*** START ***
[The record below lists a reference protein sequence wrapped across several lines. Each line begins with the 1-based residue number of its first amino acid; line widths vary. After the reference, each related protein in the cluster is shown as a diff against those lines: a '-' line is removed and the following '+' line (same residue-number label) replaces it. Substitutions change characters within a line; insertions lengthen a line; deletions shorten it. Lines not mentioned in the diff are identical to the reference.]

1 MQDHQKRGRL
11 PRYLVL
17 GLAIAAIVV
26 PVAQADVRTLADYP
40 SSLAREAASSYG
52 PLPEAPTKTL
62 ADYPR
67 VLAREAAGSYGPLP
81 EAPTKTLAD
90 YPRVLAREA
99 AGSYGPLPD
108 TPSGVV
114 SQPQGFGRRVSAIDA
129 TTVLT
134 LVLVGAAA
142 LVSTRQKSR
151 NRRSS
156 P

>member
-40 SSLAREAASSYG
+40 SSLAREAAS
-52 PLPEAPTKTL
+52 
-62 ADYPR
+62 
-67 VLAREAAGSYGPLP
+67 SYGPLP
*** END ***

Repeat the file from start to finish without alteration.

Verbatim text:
[The record below lists a reference protein sequence wrapped across several lines. Each line begins with the 1-based residue number of its first amino acid; line widths vary. After the reference, each related protein in the cluster is shown as a diff against those lines: a '-' line is removed and the following '+' line (same residue-number label) replaces it. Substitutions change characters within a line; insertions lengthen a line; deletions shorten it. Lines not mentioned in the diff are identical to the reference.]

1 MQDHQKRGRL
11 PRYLVL
17 GLAIAAIVV
26 PVAQADVRTLADYP
40 SSLAREAASSYG
52 PLPEAPTKTL
62 ADYPR
67 VLAREAAGSYGPLP
81 EAPTKTLAD
90 YPRVLAREA
99 AGSYGPLPD
108 TPSGVV
114 SQPQGFGRRVSAIDA
129 TTVLT
134 LVLVGAAA
142 LVSTRQKSR
151 NRRSS
156 P

>member
-40 SSLAREAASSYG
+40 SSLAREAAS
-52 PLPEAPTKTL
+52 
-62 ADYPR
+62 
-67 VLAREAAGSYGPLP
+67 SYGPLP